Graham Reid | | <1 min read
This Norwegian trumpeter has appeared previously at Elsewhere, but never with quite the wistful, reflective and thoughtful work as here, an album inspired by the territory of its title where he -- like so many of his countrymen and women before him -- ended up.
Those Norwegian pioneers went west to settle the land but Eick and his band ended up in the region at the end of gruelling North American tour and Eick fell in love with the landscape which reminded him (as it had done those predecessors) of home.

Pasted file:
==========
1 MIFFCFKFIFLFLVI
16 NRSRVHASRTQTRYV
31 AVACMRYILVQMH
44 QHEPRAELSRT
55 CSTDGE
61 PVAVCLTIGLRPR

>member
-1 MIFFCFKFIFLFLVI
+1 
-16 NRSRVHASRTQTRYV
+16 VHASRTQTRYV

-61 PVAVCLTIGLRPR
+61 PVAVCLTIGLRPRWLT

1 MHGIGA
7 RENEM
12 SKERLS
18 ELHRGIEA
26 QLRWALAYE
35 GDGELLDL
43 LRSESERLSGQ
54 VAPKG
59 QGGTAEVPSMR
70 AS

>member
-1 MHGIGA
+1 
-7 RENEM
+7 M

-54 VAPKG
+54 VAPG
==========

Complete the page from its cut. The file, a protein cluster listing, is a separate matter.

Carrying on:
Some of the pieces (like the expansive March) refer to the vast plains and landscape -- as seen in the inside cover art -- but others are more romantic in their allusions (the title track, The Sea which is a slow ballad of oceanic movement).
There is some suggestion this album charts Eick's origins in smalltown Norway as much as the plains of America, but if so that seems hard to discern in pieces entitled Dakota and Fargo.
With a small band which includes Gjermund Larsen on violin and longtime pal Jon Balke on piano alongside bass and percussion, Eick has here created and refined a collection of extremely beautiful, often evocative pieces and quieter pleasures.